Hawley ups pressure for $2,000 stimulus checks: 'Let's vote now'

McConnell blocked request for quick vote on Tuesday

Sen. Josh Hawley, R-Mo., is encouraging fellow Republicans to join him in supporting the increase of the direct payments to Americans that were part of the latest coronavirus relief bill from $600 to $2,000, after President Trump called on lawmakers to make the change.

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The Democrat-led House already approved the $2,000 payments with bipartisan support, sending them to the Republican-controlled Senate.

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"Working Americans have borne the brunt of this pandemic," Hawley tweeted Tuesday morning. "They’ve been hammered, through no fault of their own. They deserve $2000 in #covid relief - a fraction of what the banks & big business got. Let’s vote now."

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Hawley is joined by Sens. Lindsey Graham, R-S.C., Kelly Loeffler, R-Ga., David Perdue, R-Ga., and Marco Rubio, R-Fla., in openly supporting the additional relief. Seven more Republicans and every Democrat would be needed to pass the measure. One of them could be Sen. Deb Fischer, R-Neb., who has told Politico's Burgess Everett that she was in favor of additional financial assistance.

"People are hurting and I think we need to give them more aid," Fischer said. "I'm upset it's not targeted, I’m upset the process is always throwing everything in together."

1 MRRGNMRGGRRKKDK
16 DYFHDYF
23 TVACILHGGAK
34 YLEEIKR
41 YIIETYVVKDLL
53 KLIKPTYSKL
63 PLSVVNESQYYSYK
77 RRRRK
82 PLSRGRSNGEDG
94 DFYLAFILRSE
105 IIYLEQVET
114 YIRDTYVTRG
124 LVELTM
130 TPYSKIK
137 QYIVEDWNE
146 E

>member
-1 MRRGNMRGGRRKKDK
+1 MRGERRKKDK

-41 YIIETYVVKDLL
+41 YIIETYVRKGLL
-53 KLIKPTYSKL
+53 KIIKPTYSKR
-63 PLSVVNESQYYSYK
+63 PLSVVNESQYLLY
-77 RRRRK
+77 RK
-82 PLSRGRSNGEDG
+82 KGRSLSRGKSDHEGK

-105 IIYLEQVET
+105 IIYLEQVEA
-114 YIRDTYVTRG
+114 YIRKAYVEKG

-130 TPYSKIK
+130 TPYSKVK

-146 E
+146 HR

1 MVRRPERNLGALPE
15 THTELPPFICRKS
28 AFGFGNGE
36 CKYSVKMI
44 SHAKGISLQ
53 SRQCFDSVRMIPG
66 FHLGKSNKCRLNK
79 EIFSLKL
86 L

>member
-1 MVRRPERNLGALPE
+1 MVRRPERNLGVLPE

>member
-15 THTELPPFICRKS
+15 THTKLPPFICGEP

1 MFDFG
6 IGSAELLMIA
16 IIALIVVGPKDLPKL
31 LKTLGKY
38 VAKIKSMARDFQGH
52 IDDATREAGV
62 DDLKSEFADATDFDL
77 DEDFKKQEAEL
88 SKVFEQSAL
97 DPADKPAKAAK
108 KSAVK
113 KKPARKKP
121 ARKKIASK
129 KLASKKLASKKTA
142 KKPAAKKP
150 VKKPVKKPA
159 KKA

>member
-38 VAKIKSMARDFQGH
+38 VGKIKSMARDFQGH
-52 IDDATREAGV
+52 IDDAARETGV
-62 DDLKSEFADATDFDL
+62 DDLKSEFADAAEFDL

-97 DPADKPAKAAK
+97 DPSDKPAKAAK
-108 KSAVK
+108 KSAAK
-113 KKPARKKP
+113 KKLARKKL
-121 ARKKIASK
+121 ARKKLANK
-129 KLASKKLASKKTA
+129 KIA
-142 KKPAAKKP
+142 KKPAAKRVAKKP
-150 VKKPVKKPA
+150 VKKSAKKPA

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The Senate is now in session, engaging in debate over the issue. Senators including Sens. Bernie Sanders, I-Vt., and Chris Murphy, D-Conn., took to the floor to argue in favor of the higher amount. Sanders had previously indicated that he would filibuster any attempt at a vote to override President Trump's veto of the National Defense Authorization Act until the Senate voted on the $2,000 payments.

Senate Majority Leader Mitch McConnel, R-Ky., meanwhile, blocked a push for a quick vote on the bigger payments Tuesday, lumped the issue with exploring election integrity and examing whether or not to strip legal protections for social media platforms under Section 230 of the Communications Decency Act. Section 230 says that companies like Facebook and Twitter not considered the publishers of the content posted by users, and therefore cannot be held liable for any harm statements may cause.

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McConnell did not seem to treat the payments as an urgent concern, only saying that the Senate would "begin a process" to focus on them, election integrity and Section 230 at some point this week.